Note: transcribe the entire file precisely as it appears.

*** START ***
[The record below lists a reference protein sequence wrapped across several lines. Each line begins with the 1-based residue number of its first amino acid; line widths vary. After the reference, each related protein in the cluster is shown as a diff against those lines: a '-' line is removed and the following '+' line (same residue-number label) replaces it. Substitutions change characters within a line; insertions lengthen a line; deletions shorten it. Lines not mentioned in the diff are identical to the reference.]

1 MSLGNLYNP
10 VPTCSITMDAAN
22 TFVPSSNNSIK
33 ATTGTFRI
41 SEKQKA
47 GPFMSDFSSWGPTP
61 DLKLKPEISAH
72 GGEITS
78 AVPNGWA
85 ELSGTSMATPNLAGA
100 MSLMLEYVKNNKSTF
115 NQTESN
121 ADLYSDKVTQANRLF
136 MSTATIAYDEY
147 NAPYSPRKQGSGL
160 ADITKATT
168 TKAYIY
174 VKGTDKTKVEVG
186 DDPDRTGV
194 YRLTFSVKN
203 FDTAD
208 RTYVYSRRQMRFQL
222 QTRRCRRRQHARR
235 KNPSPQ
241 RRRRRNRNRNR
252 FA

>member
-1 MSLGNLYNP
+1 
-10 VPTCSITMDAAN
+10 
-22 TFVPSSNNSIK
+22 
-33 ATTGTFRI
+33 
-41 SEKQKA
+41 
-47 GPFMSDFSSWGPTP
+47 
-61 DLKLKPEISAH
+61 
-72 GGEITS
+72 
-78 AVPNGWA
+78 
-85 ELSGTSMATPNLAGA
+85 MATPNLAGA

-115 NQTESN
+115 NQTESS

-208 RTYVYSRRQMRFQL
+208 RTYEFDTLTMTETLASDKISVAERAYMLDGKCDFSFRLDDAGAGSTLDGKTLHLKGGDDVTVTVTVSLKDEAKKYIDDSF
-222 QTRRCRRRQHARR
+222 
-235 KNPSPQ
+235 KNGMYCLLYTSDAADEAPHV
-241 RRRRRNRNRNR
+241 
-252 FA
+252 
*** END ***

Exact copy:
[The record below lists a reference protein sequence wrapped across several lines. Each line begins with the 1-based residue number of its first amino acid; line widths vary. After the reference, each related protein in the cluster is shown as a diff against those lines: a '-' line is removed and the following '+' line (same residue-number label) replaces it. Substitutions change characters within a line; insertions lengthen a line; deletions shorten it. Lines not mentioned in the diff are identical to the reference.]

1 MSLGNLYNP
10 VPTCSITMDAAN
22 TFVPSSNNSIK
33 ATTGTFRI
41 SEKQKA
47 GPFMSDFSSWGPTP
61 DLKLKPEISAH
72 GGEITS
78 AVPNGWA
85 ELSGTSMATPNLAGA
100 MSLMLEYVKNNKSTF
115 NQTESN
121 ADLYSDKVTQANRLF
136 MSTATIAYDEY
147 NAPYSPRKQGSGL
160 ADITKATT
168 TKAYIY
174 VKGTDKTKVEVG
186 DDPDRTGV
194 YRLTFSVKN
203 FDTAD
208 RTYVYSRRQMRFQL
222 QTRRCRRRQHARR
235 KNPSPQ
241 RRRRRNRNRNR
252 FA

>member
-1 MSLGNLYNP
+1 
-10 VPTCSITMDAAN
+10 
-22 TFVPSSNNSIK
+22 
-33 ATTGTFRI
+33 
-41 SEKQKA
+41 
-47 GPFMSDFSSWGPTP
+47 
-61 DLKLKPEISAH
+61 
-72 GGEITS
+72 
-78 AVPNGWA
+78 
-85 ELSGTSMATPNLAGA
+85 MATPNLAGA

-115 NQTESN
+115 NQTESS

-208 RTYVYSRRQMRFQL
+208 RTYEFDTLTMTETLASDKISVAERAYMLDGKCDFSFRLDDAGAGSTLDGKTLHLKGGDDVTVTVTVSLKDEAKKYIDDSF
-222 QTRRCRRRQHARR
+222 
-235 KNPSPQ
+235 KNGMYCLLYTSDAADEAPHV
-241 RRRRRNRNRNR
+241 
-252 FA
+252 